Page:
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True or False: Women Get Drunker Than Men

mythbuster graphic Should a girl try to keep up with the guys while drinking at a party? Though some people think otherwise, women and men do process alcohol differently. Women become more intoxicated and their blood alcohol concentration (BAC) is higher after drinking the same amount of alcohol as men, even if they are the same weight.

Evidence for the Health Claim

There are several physiological reasons why a woman will feel the effects of alcohol more quickly and strongly than a man. Women are often smaller than men, and thus have a smaller volume of blood, so consuming the same amount of alcohol as a larger man will result in a higher BAC. However, even if a man and a woman are the same weight and drink the same amount of alcohol, the woman will still become more intoxicated. This is true for several reasons:

Evidence Against the Health Claim

Some people understand that the liver can only process a certain amount of alcohol per hour, but mistakenly believe that the rate of alcohol metabolism is the same for everyone, regardless of gender. In fact, there is no substantial evidence to refute the claim that women get drunk faster than men.

Conclusion

When men and women drink alcohol at the same rate, regardless of their weight, women will achieve a higher BAC and become more impaired. This is because of physiological differences in body composition, metabolism, and hormones. So girls, don’t try to go beer-for-beer with the guys—they’ve got the biological advantage on this one!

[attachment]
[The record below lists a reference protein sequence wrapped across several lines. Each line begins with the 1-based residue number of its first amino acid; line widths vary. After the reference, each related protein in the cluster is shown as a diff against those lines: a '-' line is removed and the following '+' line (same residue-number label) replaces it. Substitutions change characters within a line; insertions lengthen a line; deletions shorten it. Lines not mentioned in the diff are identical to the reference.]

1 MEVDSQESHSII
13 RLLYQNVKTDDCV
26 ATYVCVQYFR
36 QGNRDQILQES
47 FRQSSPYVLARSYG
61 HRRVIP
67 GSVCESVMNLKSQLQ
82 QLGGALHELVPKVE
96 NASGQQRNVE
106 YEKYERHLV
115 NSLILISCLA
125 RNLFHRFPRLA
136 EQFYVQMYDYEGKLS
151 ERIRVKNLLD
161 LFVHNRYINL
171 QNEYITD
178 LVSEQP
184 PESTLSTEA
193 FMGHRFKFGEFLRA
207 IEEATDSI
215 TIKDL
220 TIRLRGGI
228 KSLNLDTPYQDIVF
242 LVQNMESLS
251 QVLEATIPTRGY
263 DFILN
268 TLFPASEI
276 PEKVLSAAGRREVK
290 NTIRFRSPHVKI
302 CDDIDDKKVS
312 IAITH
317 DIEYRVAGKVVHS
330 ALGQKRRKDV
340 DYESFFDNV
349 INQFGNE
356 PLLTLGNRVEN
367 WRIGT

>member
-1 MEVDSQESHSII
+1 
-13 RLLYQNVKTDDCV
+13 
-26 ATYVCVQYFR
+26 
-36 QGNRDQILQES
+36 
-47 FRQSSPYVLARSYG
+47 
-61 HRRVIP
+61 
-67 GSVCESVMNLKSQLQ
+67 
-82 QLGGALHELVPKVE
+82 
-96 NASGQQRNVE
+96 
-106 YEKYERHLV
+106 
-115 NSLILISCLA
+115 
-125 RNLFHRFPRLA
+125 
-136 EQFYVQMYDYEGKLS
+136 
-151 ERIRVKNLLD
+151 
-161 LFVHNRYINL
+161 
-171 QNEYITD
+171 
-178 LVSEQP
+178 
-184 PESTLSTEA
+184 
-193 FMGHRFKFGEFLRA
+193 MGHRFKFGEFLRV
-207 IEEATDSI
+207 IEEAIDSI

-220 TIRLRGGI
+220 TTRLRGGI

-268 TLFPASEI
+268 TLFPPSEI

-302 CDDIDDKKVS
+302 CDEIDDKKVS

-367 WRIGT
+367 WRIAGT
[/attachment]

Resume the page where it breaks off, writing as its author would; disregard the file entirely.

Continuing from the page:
REFERENCES:

Alcohol. Health Matters, Taft College website. Available at:http://www.taftcollege.edu/newtc/studentservices/health/alcohol.htm. Accessed November 7, 2008.

Alcohol. Princeton University website. Available at:http://www.princeton.edu/uhs/hi_alcohol.html. Accessed November 7, 2008.

Alcohol alert: alcohol metabolism. National Institute on Alcohol Abuse and Alcoholism website. Available at:http://pubs.niaaa.nih.gov/publications/aa35.htm. Published January 1997. Accessed November 7, 2008.

Alcohol alert: are women more vulnerable to alcohol's effects? National Institute on Alcohol Abuse and Alcoholism website. Available at:http://pubs.niaaa.nih.gov/publications/aa46.htm. Published December 1999. Accessed November 7, 2008.

Myths and facts about alcohol and other drugs. University of Michigan website. Available at:http://www.uhs.umich.edu/wellness/aod/mythandfacts.html#alcohol. Accessed August 3, 2006.

Sutker PB, Tabakoff B, Goist KC Jr, et al. Acute alcohol intoxication, mood states, and alcohol metabolism in women and men.Pharmacol Biochem Behav. 1983;18:349-354.

Image Credit: Nucleus Communications, Inc.